Would I have to start planning outfits around the tattoo like I plan for weather?
A while back, I gave that newsprint manicure thing a try. I'd seen pictures and tutorials all over. It couldn't be that hard, I reasoned.
Mostly, I was right. The actual manicure itself was a breeze. I just failed to take into account how freaking hard it was going to be for me to find a newspaper in this town.
And in my quest for one, I wound up spending $167 on other items.
Important items. Like socks with sparkly argyle print. And nail stickers. And a new pair of stompy boots with zippers on them.
I've taken to thinking of that night as the most expensive manicure I've ever gotten. And while I've done the newsprint manicure a couple of times, it will never not remind me of that $167.
Sometimes I am bitter. Just a little bit. Mostly, though, I'm really glad I bought those boots. And those nail stickers.
But as far as "traumatic" nail polish experiences went, I figured I was getting off pretty easy. After all, I hadn't gone into debt or spent money I should have spent on bills. It wasn't the most responsible use of my time or energy (or funds) but sometimes you do have to be frivolous.
So the newsprint manicure occupied my mental space labeled Best Worst Manicure, and I continued on my merry way. Until I saw this post about a
Look at those amazing colors. Look at the glitter. And the shine. And the splatter.
That post wasn't a tutorial, really, but when I decided to see if I could follow her example, I didn't think splattering could possibly be all that difficult.
Y'all, I was so wrong.
The same qualities that make Orly and China Glaze polishes excellent for nail stamping work against you with the red hot fervor of a thousand burning suns when you're trying to splatter nail polish. That is -- they are thick and cohesive, kind of self-leveling, and they don't want to splatter off of whatever implement you're using.
But I'm getting ahead of myself.
The blogger mentioned using a coffee stirrer stick. I don't drink coffee and, even more relevant, I was at home where I use spoons in my hot beverages. I didn't have a coffee stirrer stick. But I had a bamboo skewer.
Realization number one was that no matter what tool I used, I was going to need a second pair of hands to do the splattering. This is how Ed wound up shirtless and kneeling at my feet on a Thursday night. (Insert multitude of jokes here.)
He was shirtless because the nail polish goes
when you're splattering it. Trying to get nail polish out of clothing isn't my idea of a good time at the laundromat, so we both shucked our tops.
Now it's getting racy, right? Topless nail polishing! Bamboo skewers! Those just aren't as sexy. In fact, now that I'm thinking about it, bamboo skewers and finger nails just don't go together at all. What was I thinking?
The bamboo skewer, unfortunately, was too sturdy to really splatter well. So we wound up splitting one in half. I should have called a halt to the production -- any manicure that involves whittling is probably more than I actually want to deal with in my living room. But onwards, ever onwards, because at that point I was determined to make this damn manicure work.
It's really hard to aim splatters. Which isn't a surprise if you have ever splattered paint with a paint brush. It goes everywhere by design. Well, by randomness and physics, actually, but you get what I'm saying.
I wound up with nail polish all over my fingers -- and not on my finger nails at all.
Eventually, after a fair amount of laughing and swearing from both of us, Ed figured out a splattering strategy. It was still hit or miss (yes, I absolutely just went there) but it mostly got my nails splattered.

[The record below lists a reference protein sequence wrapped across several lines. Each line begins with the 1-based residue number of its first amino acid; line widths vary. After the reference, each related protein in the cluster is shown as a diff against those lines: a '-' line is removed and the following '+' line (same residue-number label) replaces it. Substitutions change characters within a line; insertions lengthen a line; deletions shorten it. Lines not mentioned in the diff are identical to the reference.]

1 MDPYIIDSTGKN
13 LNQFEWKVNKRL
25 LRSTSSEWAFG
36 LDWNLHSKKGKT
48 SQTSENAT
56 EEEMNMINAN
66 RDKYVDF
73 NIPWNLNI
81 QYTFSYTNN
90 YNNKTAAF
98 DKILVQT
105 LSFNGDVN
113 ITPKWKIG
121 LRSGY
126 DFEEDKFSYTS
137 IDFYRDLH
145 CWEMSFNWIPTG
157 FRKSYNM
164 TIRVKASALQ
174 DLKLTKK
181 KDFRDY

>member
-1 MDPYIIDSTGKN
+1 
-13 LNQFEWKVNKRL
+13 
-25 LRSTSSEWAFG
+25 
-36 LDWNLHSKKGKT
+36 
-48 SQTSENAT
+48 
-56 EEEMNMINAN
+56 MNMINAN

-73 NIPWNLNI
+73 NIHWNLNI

Mostly. And it took a really long time -- we were at it for about two hours. And by "it" I mean splattering nail polish, not other shirtless activities.
Because it took so long, the splatters we'd started with were nice and dry by the time we finished. But so was all the other nail polish splattered all over my fingers and hands. And coffee table.
A cotton ball soaked in acetone nail polish remover cures a lot of ills, but clean-up was pretty significant. I started getting bits of cotton ball stuck to my nails and decided to call it a night before I even finished, mostly because I'd have cried if my nails had gotten messed up by a freaking cotton ball.
I added a coat of glitter, then a quick-dry top coat, and then I headed to the bathroom to soak my hands in warm water. That's usually a pretty sure-fire way to clean off the old cuticles. Didn't work this time because there was just so much mess. When I nearly messed up a nail messing around with scraping nail polish off of my skin, I threw up my hands and went to bed.
It was midnight so it was about time for that anyway. Just saying. It's not like I went to bed at 2 in the afternoon -- it was frustrating but not
It's just nail polish, after all.
No lie, I really do love the result after a final bit of clean-up. The glitter sparkles, the splatters are very 80s, and even though I don't have nearly the complexity of splatter that the inspiration manicure does, I like the... casualness of it. It's very different from how I usually wear my nails.
Still, I'm not sure I'm ever going to do this again. I'm not sure Ed would ever be willing to do this again, for one. For another, I've got too many things to do!
Has anyone had success with splatter manicures? What tools did you use to make your splatters? I want there to be an easier way!
The newspring manicure is always going to remind me of spending too much money without a plan. I think this tops that experience, though -- this is my new Best Worst Manicure, by a long shot. It's always going to remind me a bamboo skewers, being topless in the living room and feeling utterly incompetent because two grown intelligent people couldn't figure out how to make a mess on my nails.